Googie architecture is likely a familiar sight, although you may not recognize the name. This futuristic style, which includes sharply angled roofs, large glass accents and strong geometric shapes, is more commonly known as mid-century modern. Since its onset in the mid-1900s, the Googie style has transformed the urban American landscape. The word “Googie” originated in California; it was the name of an iconic Hollywood coffee shop designed by architect John Lautner. Writer and critic Douglas Haskell coined the term “Googie architecture,” using it to describe the work of Lautner and other architects working in similar futuristic styles.
The Googie style flourished in the 1950s, influenced by the end of World War II and the national excitement over the American space race. The first iconic buildings and signs popped up in Los Angeles; a few notable examples are the Los Angeles International Airport’s Theme Building, Lautner’s “Chemosphere” home and Ship’s Coffee Shop.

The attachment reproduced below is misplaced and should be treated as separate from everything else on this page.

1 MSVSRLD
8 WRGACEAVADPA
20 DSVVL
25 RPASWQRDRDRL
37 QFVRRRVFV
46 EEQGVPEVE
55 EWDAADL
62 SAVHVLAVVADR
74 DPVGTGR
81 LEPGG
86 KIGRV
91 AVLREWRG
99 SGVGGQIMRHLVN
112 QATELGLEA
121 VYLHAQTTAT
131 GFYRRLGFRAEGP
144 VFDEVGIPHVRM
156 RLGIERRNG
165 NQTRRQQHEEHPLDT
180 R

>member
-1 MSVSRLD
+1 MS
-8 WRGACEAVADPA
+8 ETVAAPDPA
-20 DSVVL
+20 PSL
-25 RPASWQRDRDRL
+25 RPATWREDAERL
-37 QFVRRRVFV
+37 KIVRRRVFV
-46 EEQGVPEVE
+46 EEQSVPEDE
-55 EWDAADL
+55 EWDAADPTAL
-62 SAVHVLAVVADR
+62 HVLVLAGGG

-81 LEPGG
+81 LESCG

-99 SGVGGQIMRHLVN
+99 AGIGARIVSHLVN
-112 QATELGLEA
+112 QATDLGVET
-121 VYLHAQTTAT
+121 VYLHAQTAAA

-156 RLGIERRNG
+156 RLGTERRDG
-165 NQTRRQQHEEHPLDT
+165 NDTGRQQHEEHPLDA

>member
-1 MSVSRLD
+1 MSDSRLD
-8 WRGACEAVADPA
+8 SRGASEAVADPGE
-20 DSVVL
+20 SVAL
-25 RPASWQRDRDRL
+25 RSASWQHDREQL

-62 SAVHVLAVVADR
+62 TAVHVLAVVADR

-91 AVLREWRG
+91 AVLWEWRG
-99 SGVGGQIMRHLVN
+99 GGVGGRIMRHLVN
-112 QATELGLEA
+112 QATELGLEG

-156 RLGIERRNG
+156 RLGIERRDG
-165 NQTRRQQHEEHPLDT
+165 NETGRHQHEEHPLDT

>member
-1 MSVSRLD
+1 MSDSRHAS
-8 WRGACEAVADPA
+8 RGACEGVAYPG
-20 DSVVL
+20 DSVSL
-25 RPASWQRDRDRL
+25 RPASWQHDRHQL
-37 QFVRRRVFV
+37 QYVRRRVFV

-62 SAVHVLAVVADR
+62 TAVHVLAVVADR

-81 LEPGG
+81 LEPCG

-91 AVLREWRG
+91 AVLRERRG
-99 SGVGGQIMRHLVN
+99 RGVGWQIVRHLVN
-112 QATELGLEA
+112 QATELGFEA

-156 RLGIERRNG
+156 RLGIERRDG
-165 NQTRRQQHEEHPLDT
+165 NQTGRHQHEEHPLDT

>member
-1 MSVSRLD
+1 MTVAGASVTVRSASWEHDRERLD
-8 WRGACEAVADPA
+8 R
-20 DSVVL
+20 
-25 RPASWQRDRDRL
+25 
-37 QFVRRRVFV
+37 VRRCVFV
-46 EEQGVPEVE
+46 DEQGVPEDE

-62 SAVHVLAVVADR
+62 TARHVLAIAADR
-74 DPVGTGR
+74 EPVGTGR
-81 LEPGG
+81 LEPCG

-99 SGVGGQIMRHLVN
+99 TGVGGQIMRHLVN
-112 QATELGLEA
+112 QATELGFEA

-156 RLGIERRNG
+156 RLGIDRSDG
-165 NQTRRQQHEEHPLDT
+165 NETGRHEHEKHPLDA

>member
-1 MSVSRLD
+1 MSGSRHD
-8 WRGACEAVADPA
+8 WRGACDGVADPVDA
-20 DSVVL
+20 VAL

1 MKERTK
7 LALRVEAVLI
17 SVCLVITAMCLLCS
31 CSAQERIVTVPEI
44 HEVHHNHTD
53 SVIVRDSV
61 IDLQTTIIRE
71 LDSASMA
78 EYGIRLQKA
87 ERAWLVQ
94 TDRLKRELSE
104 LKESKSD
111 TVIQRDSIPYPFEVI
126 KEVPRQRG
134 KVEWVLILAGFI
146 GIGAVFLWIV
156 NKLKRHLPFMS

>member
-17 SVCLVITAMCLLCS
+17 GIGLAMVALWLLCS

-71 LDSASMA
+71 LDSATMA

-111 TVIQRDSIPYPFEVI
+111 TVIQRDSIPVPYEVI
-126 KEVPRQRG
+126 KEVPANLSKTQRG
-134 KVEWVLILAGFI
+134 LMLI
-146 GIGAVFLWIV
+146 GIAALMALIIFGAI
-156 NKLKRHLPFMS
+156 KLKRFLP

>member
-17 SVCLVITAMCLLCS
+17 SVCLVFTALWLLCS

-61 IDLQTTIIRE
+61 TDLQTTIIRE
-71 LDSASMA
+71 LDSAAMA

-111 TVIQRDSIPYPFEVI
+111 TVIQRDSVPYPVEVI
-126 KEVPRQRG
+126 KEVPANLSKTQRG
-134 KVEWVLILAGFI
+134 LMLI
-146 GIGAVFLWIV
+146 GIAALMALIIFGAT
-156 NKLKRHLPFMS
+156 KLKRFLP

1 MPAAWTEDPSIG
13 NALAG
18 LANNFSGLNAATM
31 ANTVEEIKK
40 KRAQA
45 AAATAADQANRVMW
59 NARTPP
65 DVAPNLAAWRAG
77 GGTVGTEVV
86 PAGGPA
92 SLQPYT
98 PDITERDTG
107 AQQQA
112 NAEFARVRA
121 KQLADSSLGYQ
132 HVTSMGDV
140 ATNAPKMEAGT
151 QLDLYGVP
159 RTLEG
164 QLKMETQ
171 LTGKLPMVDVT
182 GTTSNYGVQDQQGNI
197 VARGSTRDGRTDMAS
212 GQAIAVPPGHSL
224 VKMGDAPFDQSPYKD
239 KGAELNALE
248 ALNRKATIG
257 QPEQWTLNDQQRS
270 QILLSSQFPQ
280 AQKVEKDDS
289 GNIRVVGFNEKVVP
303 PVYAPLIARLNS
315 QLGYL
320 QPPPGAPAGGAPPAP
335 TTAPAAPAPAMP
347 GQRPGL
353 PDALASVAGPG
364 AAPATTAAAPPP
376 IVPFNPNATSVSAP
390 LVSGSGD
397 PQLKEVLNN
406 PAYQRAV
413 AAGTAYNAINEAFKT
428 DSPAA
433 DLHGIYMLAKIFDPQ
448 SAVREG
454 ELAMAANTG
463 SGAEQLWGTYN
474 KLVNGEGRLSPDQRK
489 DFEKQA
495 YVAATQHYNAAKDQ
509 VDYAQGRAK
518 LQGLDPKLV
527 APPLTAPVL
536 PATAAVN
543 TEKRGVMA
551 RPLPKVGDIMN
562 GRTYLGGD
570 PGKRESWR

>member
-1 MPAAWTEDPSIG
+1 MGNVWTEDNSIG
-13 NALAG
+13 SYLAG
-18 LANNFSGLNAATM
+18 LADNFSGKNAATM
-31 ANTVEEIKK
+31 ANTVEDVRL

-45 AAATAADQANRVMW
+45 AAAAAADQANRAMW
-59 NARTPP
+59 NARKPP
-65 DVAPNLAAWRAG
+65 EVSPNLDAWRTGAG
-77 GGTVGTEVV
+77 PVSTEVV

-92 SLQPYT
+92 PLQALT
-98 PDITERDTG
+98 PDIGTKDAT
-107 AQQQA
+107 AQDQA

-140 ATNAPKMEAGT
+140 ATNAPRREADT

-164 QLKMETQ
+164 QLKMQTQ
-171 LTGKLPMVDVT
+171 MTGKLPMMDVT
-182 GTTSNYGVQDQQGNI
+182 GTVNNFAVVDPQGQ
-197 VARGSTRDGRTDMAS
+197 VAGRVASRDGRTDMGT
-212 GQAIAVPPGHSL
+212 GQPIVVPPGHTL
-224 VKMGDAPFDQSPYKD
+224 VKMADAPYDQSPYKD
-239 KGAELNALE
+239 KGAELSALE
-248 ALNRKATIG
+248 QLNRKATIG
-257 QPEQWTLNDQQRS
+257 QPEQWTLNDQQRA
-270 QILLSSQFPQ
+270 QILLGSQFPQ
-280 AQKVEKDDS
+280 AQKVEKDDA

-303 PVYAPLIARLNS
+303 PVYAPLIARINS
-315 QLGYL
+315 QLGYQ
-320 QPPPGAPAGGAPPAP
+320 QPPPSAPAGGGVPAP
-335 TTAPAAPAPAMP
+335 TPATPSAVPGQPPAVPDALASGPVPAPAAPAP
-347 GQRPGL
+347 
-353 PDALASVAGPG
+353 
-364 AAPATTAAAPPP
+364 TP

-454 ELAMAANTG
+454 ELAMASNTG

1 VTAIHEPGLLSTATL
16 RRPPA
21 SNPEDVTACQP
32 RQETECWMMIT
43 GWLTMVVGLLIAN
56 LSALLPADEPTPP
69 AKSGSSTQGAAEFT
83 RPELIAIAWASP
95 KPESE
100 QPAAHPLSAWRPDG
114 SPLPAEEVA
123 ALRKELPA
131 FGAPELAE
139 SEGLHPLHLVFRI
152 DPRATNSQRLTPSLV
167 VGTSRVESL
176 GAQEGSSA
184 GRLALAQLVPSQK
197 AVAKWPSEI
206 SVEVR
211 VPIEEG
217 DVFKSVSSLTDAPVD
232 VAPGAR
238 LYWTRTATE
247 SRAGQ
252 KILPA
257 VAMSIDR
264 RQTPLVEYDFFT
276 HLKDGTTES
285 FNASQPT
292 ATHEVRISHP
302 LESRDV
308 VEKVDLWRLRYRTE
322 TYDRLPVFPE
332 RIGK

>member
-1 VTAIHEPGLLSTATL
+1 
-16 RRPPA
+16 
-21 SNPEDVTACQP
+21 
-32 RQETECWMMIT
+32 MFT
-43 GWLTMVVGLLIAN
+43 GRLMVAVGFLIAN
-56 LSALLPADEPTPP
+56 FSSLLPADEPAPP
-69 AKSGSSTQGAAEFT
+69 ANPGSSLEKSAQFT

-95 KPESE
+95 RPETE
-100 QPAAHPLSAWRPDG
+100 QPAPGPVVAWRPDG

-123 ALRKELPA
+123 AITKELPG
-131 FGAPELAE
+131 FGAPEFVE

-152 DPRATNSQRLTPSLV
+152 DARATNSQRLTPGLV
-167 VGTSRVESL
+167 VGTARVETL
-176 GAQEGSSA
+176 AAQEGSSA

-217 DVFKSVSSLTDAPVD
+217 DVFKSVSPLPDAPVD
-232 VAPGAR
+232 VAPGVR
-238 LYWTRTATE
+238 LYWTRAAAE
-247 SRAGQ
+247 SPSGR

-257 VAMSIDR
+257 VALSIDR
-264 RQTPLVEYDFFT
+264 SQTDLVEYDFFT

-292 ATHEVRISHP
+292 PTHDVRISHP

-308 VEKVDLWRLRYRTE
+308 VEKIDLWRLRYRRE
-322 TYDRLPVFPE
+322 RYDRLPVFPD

Soon, the style spread east. The famous “Welcome to Fabulous Las Vegas Nevada” sign, with its over-the-top design and strong geometric shapes, is one of the most visible examples. Many Googie-style signs still remain along the famous Las Vegas strip.
Car culture further influenced the spread of Googie buildings. Along Route 66, which was once the main traffic artery through the United states, Roy’s Motel and Cafe in Amboy, California, still stands. Farther east, the seaside town of Wildwood, New Jersey overflows with Googie-era signs and buildings. Visitors can stop by to see the Wawa Food Market and the Caribbean Motel.
Although many original Googie buildings have been torn down, the style lives on. Modern pieces inspired by the 1950s and 1960s abound in retail stores. And, on roadways across the country, original Googie signs serve as reminders of these landmarks from decades past.